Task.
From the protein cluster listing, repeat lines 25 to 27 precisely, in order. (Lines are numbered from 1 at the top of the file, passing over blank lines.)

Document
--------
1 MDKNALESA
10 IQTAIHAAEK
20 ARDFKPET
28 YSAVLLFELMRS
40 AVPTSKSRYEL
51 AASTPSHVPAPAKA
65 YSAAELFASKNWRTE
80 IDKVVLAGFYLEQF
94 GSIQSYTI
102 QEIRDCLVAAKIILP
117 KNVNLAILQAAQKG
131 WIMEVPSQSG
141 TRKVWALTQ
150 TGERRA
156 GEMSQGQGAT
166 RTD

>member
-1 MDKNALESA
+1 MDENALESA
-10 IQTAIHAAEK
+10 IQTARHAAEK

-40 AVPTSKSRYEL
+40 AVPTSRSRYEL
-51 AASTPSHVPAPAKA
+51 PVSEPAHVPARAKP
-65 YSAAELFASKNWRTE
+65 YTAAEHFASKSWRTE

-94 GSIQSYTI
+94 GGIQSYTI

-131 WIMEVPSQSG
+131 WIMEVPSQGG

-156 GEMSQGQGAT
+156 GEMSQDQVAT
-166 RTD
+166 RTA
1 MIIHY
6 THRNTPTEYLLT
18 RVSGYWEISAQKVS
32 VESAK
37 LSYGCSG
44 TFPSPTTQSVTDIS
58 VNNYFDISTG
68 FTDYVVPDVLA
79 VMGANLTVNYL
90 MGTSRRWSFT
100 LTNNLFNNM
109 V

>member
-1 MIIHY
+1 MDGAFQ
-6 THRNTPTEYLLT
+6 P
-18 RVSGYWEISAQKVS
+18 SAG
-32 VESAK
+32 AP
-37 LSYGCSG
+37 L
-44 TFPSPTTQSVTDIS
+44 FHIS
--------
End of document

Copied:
+51 PVSEPAHVPARAKP
-65 YSAAELFASKNWRTE
+65 YTAAEHFASKSWRTE